We absolutely love the music video you did for Röyksopp's single Remind Me. It's brilliant, to say the least. And to say that we've seen it on YouTube dozens of times and then many times more afterwards would not be an exaggeration.
We also love the commercial you guys made for the French energy conglomerate Areva. We're not huge fans of nuclear power plants, but watching how uranium mined in Canada ends up lighting a dance floor somewhere in China via maps, graphs, isometric projections, sectional cut-outs, flowcharts and systems diagrams — all to the groovy disco beats of Funkytown — really made us want to buy shares in the company.
Have you seen the parody that someone made of the ad, by the way? If not, you guys should really check it out. It's hilarious.
Funnily enough all three videos remind us of our childhood — those groggy Saturday mornings waiting to see if ABC might again broadcast Conjunction Junction or any of the number of Schoolhouse Rock! cartoons showing us how the various parts of our bodies work; and those halcyon after-school afternoons watching Mister Rogers tour a factory and learn how familiar items like crayons, stuffed animals, spoons, and zippers get mass produced in a sort of mesmerizing Fordist ballet.
But we're not writing this open letter to tell you guys all about our television staple when we were
About 20 seconds in Remind Me were devoted to it, but we think it deserves a longer treatment, if not a full cinematic homage to the diagram. Don't you agree?
No doubt you are quite familiar with what goes on, but for the unenlightened, here are the search results from Google Images for “wastewater treatment” and “sewage treatment”. Additionally, this Wikipedia entry gives a nice introduction, although some parts might be confusingly too detailed.
Most people don't know much about what goes on at the treatment plant. For one thing, they are generally zoned out to the urban periphery. The more segregated they are from the populace, the better. The more they get unnoticed visually, aurally and olfactorily — again, the better. And yet sewers practically underpin modern civilization. Without them, it would be hard to imagine how megalopolises like New York City could have come into existence and then thrived. Their importance is such that people should sacrifice a virgin every year among the filtration towers, aeration tanks and Daphnias. Or to absolutely ensure that no empires and nations will crumble: two virgins.
Oh, sure, our readers will remind us that Chicago has a recycling facility located right next to the city's most popular tourist destination and in the shadow of Oprah Winfrey's palatial condo, but it's so unassuming, so pedestrian that it hardly draws much attention to itself. New Haven, Connecticut had the right idea when they asked Stephen Holl to design their facility. So many people wrote about it, most recently in Wired. Herbert Mushcamp wrote about it in the New York Times way back in 2001, calling it “poetically expressive”, but on Michael Van Valkenburgh, Holl's co-designer, he judged him to be “a splashy form maker but not a sophisticated thinker.” Ouch! Muschamp was probably right, but we've always wondered whether Nicolai Ouroussoff inherited his philistine indifference towards landscape architecture from his predecessor.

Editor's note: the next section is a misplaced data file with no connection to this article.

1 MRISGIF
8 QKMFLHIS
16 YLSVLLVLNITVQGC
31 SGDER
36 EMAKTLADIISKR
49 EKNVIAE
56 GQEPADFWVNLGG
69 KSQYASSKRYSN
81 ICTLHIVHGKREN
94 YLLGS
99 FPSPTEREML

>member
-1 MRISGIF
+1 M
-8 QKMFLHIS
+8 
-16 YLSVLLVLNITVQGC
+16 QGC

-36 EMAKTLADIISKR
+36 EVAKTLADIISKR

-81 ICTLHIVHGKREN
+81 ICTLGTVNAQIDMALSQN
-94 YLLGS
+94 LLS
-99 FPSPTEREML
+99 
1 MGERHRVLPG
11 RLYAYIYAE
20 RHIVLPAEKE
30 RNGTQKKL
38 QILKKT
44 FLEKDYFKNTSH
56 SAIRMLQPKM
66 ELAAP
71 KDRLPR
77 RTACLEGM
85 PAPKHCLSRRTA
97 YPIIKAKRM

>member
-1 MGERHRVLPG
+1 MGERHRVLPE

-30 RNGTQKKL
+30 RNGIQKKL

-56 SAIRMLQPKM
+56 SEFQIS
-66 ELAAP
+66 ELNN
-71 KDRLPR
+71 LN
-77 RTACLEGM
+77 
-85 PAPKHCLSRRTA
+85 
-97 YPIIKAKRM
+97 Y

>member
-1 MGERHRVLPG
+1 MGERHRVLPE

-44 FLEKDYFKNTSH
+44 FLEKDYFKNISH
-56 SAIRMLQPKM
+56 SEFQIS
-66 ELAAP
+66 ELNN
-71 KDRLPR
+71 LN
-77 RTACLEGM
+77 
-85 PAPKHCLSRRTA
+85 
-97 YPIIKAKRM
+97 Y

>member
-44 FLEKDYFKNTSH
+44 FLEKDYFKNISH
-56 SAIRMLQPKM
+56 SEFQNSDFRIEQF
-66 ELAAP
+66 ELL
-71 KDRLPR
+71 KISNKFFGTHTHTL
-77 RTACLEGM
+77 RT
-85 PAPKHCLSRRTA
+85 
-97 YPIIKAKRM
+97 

We're sure you don't give a fuck about Nicolai or his myopic architectural reportage, but we can't remember the last time people's shit (as a spatial concern) got this level of coverage. Ideally, the process alone should generate mass enthusiasm, but it seems celebrities need to be involved to stir interest. And even then that kind of attention is always fleeting.
And another thing, a lot of people have yet to fully grasp the often monumental task of channeling our shit from anywhere in the city all the way to these treatment plants, something that always boggles our mind. Sewers are understandably hidden. There's the issue of public health, for one, and there's also the matter of property values — Not In My Backyard, that sort of thing.
But apart from manhole covers and storm drains and maybe a bump in the road where a pipe got too close to the asphalt, there isn't a lot of surface evidence. They're everywhere, rhizomatically entrenched, and yet only when a main sewer line gets clogged and stinks up the neighborhood or when there's an outbreak of cholera or when some photogenic kid falls in and an entire nation becomes hysterical, engrossed by the endless media coverage of the heroic rescue, does this all-pervasive subterranean landscape momentarily reveal itself to us, and we wonder then where our shit actually ends up. But such contemplation should be performed on a daily basis.
So this is where you guys come in. An H5 music video (avant-doc?) will certainly get copious amount of airplay on MTV2, even if it's about sewage. Your style is eye-popping, though definitely not intellectually vacuous; it is so hyper-slick that it will inject some glamour to an otherwise unglamorous subject. Predictably, someone will upload it to YouTube, where millions will watch it. Many more will embed it on their blogs or use it to further disfigure their MySpace pages. Bored interns will e-mail it to everyone. It'll be the new viral video, ingeniously parodied endlessly by yet more bored interns. One such parody on the near nonexistent wastewater treatment of Mumbai will appear on VH1's Best Week Ever, E!'s The Soup, Bravo's Outrageous and Contagious Viral Videos, and several other pop cultural affairs programs.
And then joy upon joy, the appalling state of ignorance and popular apathy towards wastewater treatment is reversed.
So how about it? Let us know.